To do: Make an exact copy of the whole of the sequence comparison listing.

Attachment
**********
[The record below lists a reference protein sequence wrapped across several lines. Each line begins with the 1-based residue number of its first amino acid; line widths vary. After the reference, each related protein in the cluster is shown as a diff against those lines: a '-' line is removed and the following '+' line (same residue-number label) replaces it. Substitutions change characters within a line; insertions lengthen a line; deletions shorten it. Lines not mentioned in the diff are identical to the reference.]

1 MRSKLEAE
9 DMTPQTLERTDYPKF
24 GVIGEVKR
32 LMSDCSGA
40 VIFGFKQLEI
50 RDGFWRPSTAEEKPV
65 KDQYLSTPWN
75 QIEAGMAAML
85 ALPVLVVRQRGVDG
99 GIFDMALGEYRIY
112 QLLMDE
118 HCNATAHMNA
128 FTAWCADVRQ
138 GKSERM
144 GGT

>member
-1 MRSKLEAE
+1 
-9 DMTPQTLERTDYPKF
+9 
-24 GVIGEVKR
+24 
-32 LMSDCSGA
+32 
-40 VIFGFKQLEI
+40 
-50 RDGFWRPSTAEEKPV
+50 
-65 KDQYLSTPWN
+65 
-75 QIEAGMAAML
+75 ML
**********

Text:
[The record below lists a reference protein sequence wrapped across several lines. Each line begins with the 1-based residue number of its first amino acid; line widths vary. After the reference, each related protein in the cluster is shown as a diff against those lines: a '-' line is removed and the following '+' line (same residue-number label) replaces it. Substitutions change characters within a line; insertions lengthen a line; deletions shorten it. Lines not mentioned in the diff are identical to the reference.]

1 MRSKLEAE
9 DMTPQTLERTDYPKF
24 GVIGEVKR
32 LMSDCSGA
40 VIFGFKQLEI
50 RDGFWRPSTAEEKPV
65 KDQYLSTPWN
75 QIEAGMAAML
85 ALPVLVVRQRGVDG
99 GIFDMALGEYRIY
112 QLLMDE
118 HCNATAHMNA
128 FTAWCADVRQ
138 GKSERM
144 GGT

>member
-1 MRSKLEAE
+1 
-9 DMTPQTLERTDYPKF
+9 
-24 GVIGEVKR
+24 
-32 LMSDCSGA
+32 
-40 VIFGFKQLEI
+40 
-50 RDGFWRPSTAEEKPV
+50 
-65 KDQYLSTPWN
+65 
-75 QIEAGMAAML
+75 ML